By Larry Austin
Island Dispatch Editor
Sidway Elementary School Principal Denise Dunbar was a little more afraid heading into Halloween than usual.
Dunbar was a tad nervous before the first-ever Monster Mash Halloween party fundraiser took place at the school Oct. 27.
"Bringing 5- and 6-year-olds back to school at night is silly," Dunbar said. "Bringing them in a costume is super silly. Putting them in a dark gym with crazy lighting and loud music is over the top silly. So, yeah, I was a little worried about how it was all going to go, but it just was phenomenal."
Monster Mash was the first fundraiser in an anticipated two-year process to support building a new playground at Sidway Elementary School on Baseline Road. Dunbar hopes the next two years are as successful as the first fundraiser.
Dunbar said the current playground at the school is more than 20 years old and is showing its age. To begin the process of building something new, she reached out to Dave Brand, a parent of a student at Sidway Elementary, who was a leader in the development in a new playground at Kaegebein Elementary School. A playground committee was formed in September and set up a Halloween event as its first fundraiser.
The children and parents danced in the gym decorated with lights and visited a haunted house made by teachers in the fitness room.
"You don't typically do dances for kindergarten and first grade, but we thought, let's give it a try," Dunbar said. She estimated between 500 and 600 people attended Friday night in costumes.
Premier Sound donated their time, disc jockey, lighting and two photo booths, which Dunbar said were all a big hit. The Girard family donated four VIP tickets to last Sunday's Raiders-Bills game as well, and that raffle alone raised $760. In total, the event made $4,187.77 profit.
"So it was a great first start," Dunbar said. "I'm just so thankful to this community because we had people donating $20, $50 bills into a loose change jar we had out. This community is just always so supportive of the schools, and what I have experienced in my 12 years here, they have always been so supportive of Sidway."
"We're just so grateful and I'm just so proud to be part of this community and to have this kind of support."
Dunbar estimated the new playground could cost somewhere between $50,000 and $70,000.
"We know it's going to take a while, but, wow, what a great first fundraiser."
Future fundraisers the committee is considering include a father-daughter/mother-son Valentine's Day dance.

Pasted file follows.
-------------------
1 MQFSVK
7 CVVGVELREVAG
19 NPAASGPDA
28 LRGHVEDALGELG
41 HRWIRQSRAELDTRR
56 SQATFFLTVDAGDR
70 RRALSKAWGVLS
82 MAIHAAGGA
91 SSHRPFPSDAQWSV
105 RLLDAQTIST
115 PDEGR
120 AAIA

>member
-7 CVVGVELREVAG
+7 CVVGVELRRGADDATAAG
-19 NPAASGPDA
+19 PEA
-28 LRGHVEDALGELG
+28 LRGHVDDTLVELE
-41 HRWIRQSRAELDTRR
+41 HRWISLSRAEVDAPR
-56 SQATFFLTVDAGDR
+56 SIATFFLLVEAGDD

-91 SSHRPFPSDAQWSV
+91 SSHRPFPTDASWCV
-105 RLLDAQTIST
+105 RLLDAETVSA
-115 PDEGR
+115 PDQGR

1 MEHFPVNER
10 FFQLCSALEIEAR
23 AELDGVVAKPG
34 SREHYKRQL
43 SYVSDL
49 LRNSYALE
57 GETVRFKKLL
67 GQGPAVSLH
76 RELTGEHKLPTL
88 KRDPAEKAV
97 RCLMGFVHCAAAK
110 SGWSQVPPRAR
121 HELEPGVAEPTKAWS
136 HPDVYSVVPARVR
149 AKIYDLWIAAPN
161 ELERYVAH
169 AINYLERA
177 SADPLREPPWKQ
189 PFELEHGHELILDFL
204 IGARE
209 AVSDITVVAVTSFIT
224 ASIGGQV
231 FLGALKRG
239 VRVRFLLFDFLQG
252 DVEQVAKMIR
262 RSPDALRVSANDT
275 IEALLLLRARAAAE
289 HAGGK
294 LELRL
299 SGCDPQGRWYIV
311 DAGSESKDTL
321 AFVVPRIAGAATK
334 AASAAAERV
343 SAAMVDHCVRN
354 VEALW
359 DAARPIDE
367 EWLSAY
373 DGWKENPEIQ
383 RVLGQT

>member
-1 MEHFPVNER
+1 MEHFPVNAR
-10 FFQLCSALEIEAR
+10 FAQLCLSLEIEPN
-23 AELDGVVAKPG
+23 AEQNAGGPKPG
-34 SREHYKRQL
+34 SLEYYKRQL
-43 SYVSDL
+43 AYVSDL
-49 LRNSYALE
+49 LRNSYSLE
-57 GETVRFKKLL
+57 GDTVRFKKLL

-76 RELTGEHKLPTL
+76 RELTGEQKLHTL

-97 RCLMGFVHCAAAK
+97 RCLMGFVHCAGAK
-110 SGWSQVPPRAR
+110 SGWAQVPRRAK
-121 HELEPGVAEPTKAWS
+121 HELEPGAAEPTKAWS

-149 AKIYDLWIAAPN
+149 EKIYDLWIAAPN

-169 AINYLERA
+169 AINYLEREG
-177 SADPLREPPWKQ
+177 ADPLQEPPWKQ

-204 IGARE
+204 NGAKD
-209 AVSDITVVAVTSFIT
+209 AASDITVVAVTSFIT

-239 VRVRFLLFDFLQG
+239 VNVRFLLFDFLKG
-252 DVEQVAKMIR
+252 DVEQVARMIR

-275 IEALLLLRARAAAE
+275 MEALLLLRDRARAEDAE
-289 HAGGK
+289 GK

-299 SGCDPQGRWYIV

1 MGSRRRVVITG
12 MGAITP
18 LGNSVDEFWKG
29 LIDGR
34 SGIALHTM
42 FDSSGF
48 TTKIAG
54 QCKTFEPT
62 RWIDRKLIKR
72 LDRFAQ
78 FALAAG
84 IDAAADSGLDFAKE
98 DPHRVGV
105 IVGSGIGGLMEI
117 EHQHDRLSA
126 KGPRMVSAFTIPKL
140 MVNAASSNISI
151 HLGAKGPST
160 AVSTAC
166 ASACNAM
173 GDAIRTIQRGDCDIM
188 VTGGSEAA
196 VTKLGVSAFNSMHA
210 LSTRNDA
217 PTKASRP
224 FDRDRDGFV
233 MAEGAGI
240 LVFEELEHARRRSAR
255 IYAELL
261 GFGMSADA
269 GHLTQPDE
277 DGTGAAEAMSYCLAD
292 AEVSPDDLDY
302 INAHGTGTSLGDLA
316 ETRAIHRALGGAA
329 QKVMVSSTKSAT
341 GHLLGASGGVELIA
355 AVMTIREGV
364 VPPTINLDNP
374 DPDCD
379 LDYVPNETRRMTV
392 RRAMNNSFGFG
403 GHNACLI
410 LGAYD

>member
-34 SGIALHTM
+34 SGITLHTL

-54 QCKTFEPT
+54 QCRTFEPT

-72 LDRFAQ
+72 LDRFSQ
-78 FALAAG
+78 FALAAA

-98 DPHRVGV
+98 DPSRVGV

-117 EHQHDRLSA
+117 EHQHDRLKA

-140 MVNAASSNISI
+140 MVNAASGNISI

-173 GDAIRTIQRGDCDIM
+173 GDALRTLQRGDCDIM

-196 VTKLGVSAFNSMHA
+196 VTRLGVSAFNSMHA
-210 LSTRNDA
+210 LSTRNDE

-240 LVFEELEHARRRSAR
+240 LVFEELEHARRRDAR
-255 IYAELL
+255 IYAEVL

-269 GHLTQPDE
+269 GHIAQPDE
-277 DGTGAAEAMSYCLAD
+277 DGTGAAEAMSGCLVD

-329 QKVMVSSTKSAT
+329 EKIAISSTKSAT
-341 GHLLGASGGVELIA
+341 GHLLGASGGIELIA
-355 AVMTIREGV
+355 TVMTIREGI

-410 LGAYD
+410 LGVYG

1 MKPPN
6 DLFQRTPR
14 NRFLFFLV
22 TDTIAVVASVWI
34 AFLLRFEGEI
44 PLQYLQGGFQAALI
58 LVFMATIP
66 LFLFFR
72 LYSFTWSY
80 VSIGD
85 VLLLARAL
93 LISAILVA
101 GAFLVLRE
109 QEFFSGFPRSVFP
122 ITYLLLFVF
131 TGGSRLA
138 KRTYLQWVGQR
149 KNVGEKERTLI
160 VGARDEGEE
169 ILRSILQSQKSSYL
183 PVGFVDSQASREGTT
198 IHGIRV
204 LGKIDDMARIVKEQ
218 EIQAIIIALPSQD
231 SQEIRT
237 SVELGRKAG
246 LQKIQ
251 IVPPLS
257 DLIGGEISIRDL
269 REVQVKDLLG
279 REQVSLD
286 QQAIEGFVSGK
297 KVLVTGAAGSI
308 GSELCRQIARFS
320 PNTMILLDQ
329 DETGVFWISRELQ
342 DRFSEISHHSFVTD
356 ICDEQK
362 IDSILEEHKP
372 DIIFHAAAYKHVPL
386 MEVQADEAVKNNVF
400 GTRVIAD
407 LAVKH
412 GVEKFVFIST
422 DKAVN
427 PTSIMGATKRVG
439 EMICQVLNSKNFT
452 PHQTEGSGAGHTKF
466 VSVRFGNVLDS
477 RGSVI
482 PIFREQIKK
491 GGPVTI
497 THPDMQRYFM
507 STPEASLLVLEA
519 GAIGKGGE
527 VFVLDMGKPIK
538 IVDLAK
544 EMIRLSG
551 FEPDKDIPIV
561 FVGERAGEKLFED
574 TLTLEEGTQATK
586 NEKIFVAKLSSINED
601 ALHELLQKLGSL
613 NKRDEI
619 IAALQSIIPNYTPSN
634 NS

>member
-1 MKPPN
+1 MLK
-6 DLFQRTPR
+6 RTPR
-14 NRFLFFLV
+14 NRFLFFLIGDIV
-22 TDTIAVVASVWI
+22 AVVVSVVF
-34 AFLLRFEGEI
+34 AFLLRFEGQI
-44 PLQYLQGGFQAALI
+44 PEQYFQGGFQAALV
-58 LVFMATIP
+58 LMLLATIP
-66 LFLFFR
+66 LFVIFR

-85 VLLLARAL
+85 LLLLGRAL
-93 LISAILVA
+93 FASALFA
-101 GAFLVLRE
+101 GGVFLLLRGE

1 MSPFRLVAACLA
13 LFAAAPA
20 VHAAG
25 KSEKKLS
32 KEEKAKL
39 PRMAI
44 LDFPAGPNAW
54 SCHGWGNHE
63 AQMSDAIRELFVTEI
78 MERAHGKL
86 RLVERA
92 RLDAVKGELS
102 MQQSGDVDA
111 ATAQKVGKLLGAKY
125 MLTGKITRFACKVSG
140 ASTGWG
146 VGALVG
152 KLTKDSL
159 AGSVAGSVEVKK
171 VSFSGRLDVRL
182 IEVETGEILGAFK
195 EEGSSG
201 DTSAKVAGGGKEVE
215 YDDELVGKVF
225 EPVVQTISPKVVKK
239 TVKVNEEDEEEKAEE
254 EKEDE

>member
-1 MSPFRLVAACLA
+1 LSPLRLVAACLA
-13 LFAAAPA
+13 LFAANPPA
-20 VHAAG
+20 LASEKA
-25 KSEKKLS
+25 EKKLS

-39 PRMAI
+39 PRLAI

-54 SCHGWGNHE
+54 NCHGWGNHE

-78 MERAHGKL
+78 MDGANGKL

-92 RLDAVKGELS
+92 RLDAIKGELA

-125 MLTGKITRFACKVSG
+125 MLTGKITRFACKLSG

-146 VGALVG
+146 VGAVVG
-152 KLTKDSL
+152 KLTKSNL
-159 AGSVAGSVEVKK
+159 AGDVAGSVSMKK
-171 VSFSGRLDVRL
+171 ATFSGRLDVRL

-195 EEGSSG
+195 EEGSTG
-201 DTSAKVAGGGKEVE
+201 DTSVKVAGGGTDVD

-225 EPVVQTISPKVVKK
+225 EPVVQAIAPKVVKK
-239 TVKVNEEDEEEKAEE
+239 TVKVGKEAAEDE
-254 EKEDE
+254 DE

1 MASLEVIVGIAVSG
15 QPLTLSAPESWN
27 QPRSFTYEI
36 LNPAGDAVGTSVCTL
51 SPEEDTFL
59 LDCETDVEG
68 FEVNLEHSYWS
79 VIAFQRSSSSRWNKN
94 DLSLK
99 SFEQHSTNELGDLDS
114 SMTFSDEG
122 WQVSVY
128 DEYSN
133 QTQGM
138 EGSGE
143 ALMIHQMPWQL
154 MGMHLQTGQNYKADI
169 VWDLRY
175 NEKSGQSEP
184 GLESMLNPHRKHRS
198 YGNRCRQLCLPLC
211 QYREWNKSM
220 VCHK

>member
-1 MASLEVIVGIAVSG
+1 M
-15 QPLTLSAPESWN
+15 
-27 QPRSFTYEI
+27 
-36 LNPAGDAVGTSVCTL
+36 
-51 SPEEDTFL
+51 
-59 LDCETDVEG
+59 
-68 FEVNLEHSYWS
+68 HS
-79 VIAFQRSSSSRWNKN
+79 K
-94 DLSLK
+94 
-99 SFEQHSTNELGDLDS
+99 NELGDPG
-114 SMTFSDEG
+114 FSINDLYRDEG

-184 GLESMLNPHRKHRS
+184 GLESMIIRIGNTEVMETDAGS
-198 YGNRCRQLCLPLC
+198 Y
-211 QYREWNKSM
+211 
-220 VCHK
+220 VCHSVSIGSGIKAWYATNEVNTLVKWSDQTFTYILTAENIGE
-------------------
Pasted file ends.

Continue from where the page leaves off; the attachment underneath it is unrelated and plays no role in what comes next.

The playground committee consists of teachers, staff and parents.
"There is not a faculty member that did not participate in some way, shape or form" in making the Monster Mash happen, Dunbar said, from decorating the gym to food to running raffles.
"It really was an entire faculty, staff and parent initiative, and I couldn't do it without Dave Brand, either. He's super," she said.
A playground isn't just a luxury, but an important part of a child's development. Children need physical exercise, Dunbar said, noting, "We know from brain research it helps children learn better."
"It's all part of early childhood development," Dunbar said of recess.
A new playground will be on the same location as the current playground.
"There's a lot of change in playgrounds in what is considered safe," Dunbar said. "We have some monkey bar-type apparatus now that is not considered safe for this aged kid."
"Some of the equipment needs to be more age-appropriate for our kids," Dunbar said.
While old playgrounds typically tax a child's upper body strength, new playgrounds feature equipment that manufacturers make to stimulate total body sensory input.
"And our playground is not at all handicap friendly," Dunbar said. The company chosen to provide the equipment for the new playground will make something children of all skill levels can use, Dunbar said.
The current playground is starting to tax the district's bottom line. "It's just time to upgrade. In the last couple of years, I've had to replace or remove two different pieces," Dunbar said. Not only did it take months for a replacement part to come in, Dunbar said, but the one piece cost over $1,000.
This spring another piece of equipment broke, and Dunbar had it removed entirely because it was just too expensive to fix. She called the cost "astronomical."
"For me it was kind of like the point you get to when you have an old car," Dunbar explained. "Do I keep putting more money into it, or do I just get to that point where you're not going to do that anymore and you've got to trade it in and get a new model?"
An upgraded playground will be safer, more accessible, and more current regarding child development, Dunbar said, while pointing out that the current playground is not unsafe.